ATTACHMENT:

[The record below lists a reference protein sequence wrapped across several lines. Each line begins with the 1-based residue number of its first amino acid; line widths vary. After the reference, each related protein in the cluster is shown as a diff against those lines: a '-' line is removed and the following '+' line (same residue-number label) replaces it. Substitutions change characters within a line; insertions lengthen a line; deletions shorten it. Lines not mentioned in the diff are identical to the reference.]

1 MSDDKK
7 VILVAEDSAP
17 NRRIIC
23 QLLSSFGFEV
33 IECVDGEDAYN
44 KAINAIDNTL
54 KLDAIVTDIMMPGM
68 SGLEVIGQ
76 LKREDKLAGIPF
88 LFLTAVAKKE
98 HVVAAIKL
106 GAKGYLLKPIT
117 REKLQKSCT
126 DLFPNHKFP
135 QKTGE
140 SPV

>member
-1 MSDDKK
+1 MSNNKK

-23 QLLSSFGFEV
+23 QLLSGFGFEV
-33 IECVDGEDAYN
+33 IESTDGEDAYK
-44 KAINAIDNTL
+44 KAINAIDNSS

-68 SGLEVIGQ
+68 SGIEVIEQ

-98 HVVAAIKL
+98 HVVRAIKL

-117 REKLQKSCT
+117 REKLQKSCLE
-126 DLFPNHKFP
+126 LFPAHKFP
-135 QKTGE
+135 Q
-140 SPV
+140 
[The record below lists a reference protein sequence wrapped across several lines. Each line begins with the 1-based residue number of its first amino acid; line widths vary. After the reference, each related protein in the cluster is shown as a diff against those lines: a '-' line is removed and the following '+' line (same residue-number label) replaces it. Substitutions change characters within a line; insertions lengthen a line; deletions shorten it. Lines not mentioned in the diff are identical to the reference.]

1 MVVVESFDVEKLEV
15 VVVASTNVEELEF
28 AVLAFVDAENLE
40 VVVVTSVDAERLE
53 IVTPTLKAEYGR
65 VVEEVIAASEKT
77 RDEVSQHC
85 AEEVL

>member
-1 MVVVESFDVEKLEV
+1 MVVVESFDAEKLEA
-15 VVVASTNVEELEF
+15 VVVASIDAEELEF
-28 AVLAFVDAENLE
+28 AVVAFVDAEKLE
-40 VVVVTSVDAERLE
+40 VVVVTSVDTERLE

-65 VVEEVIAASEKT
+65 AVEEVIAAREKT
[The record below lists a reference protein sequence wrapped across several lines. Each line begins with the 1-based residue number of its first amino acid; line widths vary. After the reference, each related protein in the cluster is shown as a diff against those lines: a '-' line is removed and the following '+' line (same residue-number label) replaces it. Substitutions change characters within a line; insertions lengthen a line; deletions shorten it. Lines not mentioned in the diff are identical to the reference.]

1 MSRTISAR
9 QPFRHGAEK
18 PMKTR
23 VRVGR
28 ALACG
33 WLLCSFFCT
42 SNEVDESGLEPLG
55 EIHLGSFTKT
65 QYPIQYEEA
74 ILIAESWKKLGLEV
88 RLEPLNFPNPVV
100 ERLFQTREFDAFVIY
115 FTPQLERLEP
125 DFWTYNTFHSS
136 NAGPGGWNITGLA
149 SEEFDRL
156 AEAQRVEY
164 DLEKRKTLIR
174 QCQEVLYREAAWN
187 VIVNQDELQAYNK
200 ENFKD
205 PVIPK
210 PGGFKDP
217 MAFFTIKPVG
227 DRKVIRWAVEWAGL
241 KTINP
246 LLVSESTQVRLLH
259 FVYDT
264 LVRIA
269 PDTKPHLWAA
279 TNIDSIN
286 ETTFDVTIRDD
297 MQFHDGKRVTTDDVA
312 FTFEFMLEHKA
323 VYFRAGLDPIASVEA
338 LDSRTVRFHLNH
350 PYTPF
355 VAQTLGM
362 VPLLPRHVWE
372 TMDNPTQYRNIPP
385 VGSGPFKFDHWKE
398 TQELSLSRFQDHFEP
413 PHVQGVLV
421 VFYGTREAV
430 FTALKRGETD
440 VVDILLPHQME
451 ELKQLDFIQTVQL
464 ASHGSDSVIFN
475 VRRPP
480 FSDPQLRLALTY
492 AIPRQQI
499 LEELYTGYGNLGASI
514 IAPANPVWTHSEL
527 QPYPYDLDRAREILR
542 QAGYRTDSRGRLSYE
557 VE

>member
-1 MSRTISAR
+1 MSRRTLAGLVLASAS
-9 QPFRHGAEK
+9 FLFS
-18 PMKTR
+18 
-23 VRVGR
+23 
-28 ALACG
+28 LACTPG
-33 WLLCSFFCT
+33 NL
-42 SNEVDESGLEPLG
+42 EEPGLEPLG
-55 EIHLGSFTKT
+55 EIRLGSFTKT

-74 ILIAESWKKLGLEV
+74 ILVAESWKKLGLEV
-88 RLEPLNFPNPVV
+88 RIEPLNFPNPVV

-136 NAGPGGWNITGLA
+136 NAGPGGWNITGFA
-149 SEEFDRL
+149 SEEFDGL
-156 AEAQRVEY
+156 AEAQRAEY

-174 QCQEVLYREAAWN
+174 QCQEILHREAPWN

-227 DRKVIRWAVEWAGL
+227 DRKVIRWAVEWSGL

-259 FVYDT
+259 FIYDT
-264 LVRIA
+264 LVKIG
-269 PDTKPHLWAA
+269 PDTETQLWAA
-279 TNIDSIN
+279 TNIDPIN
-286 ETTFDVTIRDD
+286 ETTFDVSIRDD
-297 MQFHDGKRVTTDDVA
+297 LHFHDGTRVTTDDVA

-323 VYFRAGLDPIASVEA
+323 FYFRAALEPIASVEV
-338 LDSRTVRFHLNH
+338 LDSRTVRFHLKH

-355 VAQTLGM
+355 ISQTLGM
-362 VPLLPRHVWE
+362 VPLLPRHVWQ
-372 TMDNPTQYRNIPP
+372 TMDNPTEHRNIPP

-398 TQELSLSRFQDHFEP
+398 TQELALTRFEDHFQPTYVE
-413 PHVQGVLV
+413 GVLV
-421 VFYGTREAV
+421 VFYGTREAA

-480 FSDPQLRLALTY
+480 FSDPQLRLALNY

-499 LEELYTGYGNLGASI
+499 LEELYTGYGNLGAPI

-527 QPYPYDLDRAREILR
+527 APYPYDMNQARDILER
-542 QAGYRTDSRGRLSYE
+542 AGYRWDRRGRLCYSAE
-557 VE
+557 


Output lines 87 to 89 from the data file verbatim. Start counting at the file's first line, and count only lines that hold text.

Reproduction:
259 FVYDT
264 LVRIA
269 PDTKPHLWAA